What to do when Nazis invade your home? A moral dilemma

I was watching the movie Inglorious B______ the other day, which I believe is not really a movie of stunning virtue or a showcase of Catholic beauty, but what it did bring to mind is a certain question which I cannot find the answer to.
In the beginning of the film, we see a Nazi officer enter a Frenchman’s home and question him thoroughly and very manipulatively. It turns out that this Frenchman, probably a humble Catholic, did an act of charity towards some Jews in the area and had hid them under his floorboards. Now as the questioning goes on, it becomes evident that the Nazi officer knows that this man is hiding Jews. Now in this situation, what would be the right thing to do? If he denies that he is hiding Jews, the Nazis will kill him and his daughters if they find the Jews, but if he tells the Nazi officer that he is, indeed hiding Jews he would be betraying his friends and neighbours.

I don’t think a person would be obligated to tell the truth in those circumstances.

In time of war, it is permissible to deceive the enemy.

It’s the classic dilemma for mental reservation. The catechism says (2489) “No one is bound to reveal the truth to someone who does not have the right to know it.” But withholding the truth and telling a lie are not always the same thing. I grant there are scenarios in which it would be very difficult not to lie in order to withhold the truth successfully, or which would require subtlety or genius that the average person might not have at hand when put on the spot.

I don’t think he’s asking the age old Lying to the Nazi’s thing. He’s asking, if he tells the truth, this bad thing will happen. if he lies, this bad thing will happen. THe nazi KNOWS there are Jews there. So if he lies, it doesn’t matter. I think OP is asking, which is the lesser of two evils

I would be more concern about the moral issues we face in our own homes and neighborhoods today, than worrying about Nazis.

Shoot the Nazi.

This dilemma reminds me of the true story of Corrie Ten Boom … who lived it.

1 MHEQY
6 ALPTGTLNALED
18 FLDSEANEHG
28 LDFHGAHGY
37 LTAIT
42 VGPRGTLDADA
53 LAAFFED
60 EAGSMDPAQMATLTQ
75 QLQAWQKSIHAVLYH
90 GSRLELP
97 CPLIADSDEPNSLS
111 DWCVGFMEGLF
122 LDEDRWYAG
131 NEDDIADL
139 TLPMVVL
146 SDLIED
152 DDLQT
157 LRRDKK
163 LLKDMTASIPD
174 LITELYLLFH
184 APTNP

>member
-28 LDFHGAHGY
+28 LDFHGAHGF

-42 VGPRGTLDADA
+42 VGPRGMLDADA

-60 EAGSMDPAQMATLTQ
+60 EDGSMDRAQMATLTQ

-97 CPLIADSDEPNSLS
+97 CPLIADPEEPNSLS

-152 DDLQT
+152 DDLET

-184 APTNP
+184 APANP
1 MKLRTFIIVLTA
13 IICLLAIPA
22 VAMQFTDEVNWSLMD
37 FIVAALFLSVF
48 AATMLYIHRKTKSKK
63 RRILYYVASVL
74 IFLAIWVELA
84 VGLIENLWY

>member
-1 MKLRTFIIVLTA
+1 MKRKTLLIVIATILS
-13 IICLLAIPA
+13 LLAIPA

The excerpt I remember is not in this link. But the story hits the mark.

When asked if people could lie when asked by authorities

“Are there any Jews here …”

She replied as I recall that the REAL question was “Are there any Jews here (for us to arrest and kill)?”

To which the true answer would and should be: “NO! There are no Jews HERE (for you to arrest and kill).”

tlogical.net/bioboom.htm < the segment in the concentration camp where all the Christians of various denominations were praying together in the face of the evil enslaving them … is the most inspirational. If one doesn’t count the most difficult moment of forgiveness I’ve ever heard of.


WWII photo of civilian prisoners being taken by Nazis

I haven’t seen the movie, but nazis rarely travel alone and this would probably not be an effective solution the the problem.

Shoot one Nazi and they shoot 100 of your fellow citizens.

To the OP:

the Second World War was a horrible situation and many brave men and women fought it from their homes by hiding Jews or freedom fighters. They put their lives in danger.

If you were fighting a war and your comrade got shot do you go and rescue him even though you might get shot and killed?

Of course you do.

In War if the Jews are being killed do you protect them from the Nazis even though your family is in danger? Of course,… because eventually your family is going to be in danger anyway unless you collaborate.

Sooner or later the Nazis would find some reason to kill you, even if not for hiding Jews. So do the right thing up front.:thumbsup:

In which case, you will probably be punished whether you tell or not. Perhaps better not to betray one’s guests if one will be punished regardless.

Now, I understand that this question is not so relevant nowadays, but asking such questions clear some road for everyday life. And what is the point of watching a movie, if you can’t learn something from it? Putting yourself in the place of the Frenchman, makes you think, uses your imagination which in movies, one hardly needs and but is very important. Thats why many people class books as higher than movies, because they make you think.

Anyway, back to the question.

I know that hiding the Jews and not telling the Germans that you are would be the right thing to do. But this Nazi knows that he is, in fact, hiding them and he promises the Frenchman that he will let him and his family live and not be harassed by the Nazi troops for the rest of the war. Now, if, when the Nazis search the house and find the Jews, they will kill them, the Frenchman and his family. But if the Frenchman tells him, he will spare his family and only kill the Jews.
Now. Would it be right for the Frenchman to confess the truth, thus saving his family and himself or withhold the information and put his family in danger, plus not helping the Jews in any way?